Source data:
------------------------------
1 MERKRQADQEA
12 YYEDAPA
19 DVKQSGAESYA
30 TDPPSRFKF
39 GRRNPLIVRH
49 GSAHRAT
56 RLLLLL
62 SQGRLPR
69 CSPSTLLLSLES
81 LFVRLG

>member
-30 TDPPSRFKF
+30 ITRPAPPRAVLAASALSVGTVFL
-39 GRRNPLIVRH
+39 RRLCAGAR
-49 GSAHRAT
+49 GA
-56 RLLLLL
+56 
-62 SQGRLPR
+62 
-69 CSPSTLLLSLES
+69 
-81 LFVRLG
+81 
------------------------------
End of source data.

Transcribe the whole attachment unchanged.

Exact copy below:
1 MERKRQADQEA
12 YYEDAPA
19 DVKQSGAESYA
30 TDPPSRFKF
39 GRRNPLIVRH
49 GSAHRAT
56 RLLLLL
62 SQGRLPR
69 CSPSTLLLSLES
81 LFVRLG

>member
-30 TDPPSRFKF
+30 ITRPAPPRAVLAASALSVGTVFL
-39 GRRNPLIVRH
+39 RRLCAGAR
-49 GSAHRAT
+49 GA
-56 RLLLLL
+56 
-62 SQGRLPR
+62 
-69 CSPSTLLLSLES
+69 
-81 LFVRLG
+81 